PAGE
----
Laws of Power 41: Attend to Your Rights
By Karen S. Walch
Classic hardball negotiators can be dominating and, at the extreme, capable of violating your rights as a negotiator. Historic power philosophers, such as Machiavelli or Hobbes, believed in the pursuit of inherent individual egoism. Egoistic domination of others in a negotiation is considered to be moral and functional as a means of preventing the disintegration of social and political order. This week’s law will address how a counterpart’s classic power approach to negotiation can often lead to the violation of your own rights as a negotiator.
On occasion, you may face negotiators who lack the expertise and power of integrative negotiation experience, and will rely solely on classic egoistic approaches to negotiation.
This can lead to either the perception or the reality that your rights and interests are of no concern to your counterpart. Therefore, you must prepare to attend to your own rights protection in these situations.
Sometimes you may need to get a hardball or manipulative negotiator to the table, set a precedent, or obtain a ruling by adopting a rights based approach in the negotiation. Because of a counterpart’s lack of experience or awareness, a rights based approach can get the manipulator’s attention.
Your ability to style switch to a rights based strategy can obtain the responsiveness you need in order to protect your rights and encourage your counterpart’s responsibility to behave accordingly.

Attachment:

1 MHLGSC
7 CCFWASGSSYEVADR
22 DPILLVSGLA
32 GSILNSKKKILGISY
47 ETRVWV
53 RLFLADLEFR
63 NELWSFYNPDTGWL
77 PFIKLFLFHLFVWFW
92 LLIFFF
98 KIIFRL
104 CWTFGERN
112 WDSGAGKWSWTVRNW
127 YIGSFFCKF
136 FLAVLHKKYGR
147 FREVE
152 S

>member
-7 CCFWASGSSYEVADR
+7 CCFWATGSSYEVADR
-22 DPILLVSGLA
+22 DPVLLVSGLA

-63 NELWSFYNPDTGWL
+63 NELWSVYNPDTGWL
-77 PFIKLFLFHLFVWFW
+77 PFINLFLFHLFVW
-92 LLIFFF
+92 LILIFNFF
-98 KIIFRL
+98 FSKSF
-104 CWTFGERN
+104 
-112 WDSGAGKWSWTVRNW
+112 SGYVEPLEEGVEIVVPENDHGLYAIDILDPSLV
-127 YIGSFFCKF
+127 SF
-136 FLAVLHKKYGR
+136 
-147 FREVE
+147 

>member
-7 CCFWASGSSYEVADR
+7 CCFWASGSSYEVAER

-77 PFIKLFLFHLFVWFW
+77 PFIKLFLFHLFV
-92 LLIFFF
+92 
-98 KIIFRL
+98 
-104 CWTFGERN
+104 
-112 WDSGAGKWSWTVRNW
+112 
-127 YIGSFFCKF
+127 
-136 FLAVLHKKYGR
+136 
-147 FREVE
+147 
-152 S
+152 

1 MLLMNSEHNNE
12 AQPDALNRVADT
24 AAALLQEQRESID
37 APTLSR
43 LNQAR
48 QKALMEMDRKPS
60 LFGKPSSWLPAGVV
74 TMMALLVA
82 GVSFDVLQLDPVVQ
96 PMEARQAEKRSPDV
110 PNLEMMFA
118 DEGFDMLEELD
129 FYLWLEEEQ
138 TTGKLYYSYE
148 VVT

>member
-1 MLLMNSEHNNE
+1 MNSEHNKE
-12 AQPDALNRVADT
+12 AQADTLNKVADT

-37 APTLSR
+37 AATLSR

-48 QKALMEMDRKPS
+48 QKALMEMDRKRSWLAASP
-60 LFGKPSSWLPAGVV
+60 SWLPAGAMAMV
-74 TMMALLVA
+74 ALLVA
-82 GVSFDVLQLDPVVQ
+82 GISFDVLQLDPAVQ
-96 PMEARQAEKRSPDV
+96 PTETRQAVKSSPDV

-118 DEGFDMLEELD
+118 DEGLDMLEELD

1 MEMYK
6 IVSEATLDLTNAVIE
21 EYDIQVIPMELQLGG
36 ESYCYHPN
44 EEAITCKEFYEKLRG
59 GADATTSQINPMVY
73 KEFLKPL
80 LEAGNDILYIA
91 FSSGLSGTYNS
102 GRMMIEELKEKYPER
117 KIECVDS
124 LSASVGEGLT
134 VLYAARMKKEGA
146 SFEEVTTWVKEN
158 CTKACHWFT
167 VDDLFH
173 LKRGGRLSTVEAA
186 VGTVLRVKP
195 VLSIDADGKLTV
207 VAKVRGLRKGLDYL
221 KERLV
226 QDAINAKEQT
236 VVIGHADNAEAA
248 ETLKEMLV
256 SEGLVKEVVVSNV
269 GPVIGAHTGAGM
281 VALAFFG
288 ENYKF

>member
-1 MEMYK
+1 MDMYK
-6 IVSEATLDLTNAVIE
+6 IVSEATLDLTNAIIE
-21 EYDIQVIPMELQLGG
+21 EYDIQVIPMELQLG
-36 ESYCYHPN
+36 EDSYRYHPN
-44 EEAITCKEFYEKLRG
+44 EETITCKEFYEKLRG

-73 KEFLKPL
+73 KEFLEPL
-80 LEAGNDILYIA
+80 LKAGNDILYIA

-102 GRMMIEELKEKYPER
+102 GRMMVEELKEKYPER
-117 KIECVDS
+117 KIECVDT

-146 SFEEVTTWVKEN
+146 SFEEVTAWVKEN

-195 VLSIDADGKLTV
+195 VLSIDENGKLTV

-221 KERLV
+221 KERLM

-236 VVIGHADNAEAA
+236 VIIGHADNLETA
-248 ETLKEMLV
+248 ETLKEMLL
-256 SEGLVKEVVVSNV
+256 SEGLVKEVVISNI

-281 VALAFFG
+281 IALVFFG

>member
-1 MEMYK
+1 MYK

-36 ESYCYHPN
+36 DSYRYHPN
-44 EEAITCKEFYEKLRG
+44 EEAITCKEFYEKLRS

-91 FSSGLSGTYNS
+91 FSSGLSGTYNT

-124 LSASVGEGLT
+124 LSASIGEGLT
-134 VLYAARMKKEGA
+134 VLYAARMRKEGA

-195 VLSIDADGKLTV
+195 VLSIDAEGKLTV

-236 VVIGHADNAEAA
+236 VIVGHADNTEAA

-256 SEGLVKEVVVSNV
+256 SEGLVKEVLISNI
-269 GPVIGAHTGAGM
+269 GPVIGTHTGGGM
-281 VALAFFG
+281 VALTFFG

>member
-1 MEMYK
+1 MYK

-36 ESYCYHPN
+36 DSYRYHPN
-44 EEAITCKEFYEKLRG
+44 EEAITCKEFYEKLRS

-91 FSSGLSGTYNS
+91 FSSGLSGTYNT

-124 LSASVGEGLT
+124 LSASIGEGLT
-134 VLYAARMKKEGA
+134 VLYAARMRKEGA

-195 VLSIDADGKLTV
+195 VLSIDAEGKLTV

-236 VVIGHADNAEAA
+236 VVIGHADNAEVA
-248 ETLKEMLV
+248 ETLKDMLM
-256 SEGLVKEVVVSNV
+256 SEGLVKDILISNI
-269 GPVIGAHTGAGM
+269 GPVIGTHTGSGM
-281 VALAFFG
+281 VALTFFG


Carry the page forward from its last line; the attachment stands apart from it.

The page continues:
If your preference is to utilize an integrative negotiation strategy but are called upon to switch to a rights based strategy, this contentious approach can be uncomfortable. In extreme cases when your security and identity are threatened, the flood of peptides, hormones, and adrenaline can hijack your strategic thinking.
In neuroscience terms, this primal need to protect ourselves often leads to irrational and destructive behavior.
Therefore, in order to constructively plan, protect your rights and to negotiate effectively it is important to know how to manage your brain! Neuroscientists point out that fear “can take over the brain in a millisecond if threatened.”
Successful negotiators are knowledgeable of how the amygdala can hijack rights based strategic thinking. Many negotiators have reported that when they have needed to adopt a contentious approach it was critical to know how this can trigger a strong emotional reaction.
Many often realized after some time had passed that their fearful reactions were extremely inappropriate (some say, stupid!).
In order to derive the most powerful impact with a rights based approach, preparation is required on not only the strategic level, but also the psychological and philosophical dimension. In my work today, I observe some of the most successful negotiators are those who prepare on all of these dimensions.
The most significant examples are those who creatively combine elements from the best of old and the new of various sciences into their negotiation preparation. The “new” insights build on the emerging developments from brain and neuroscience.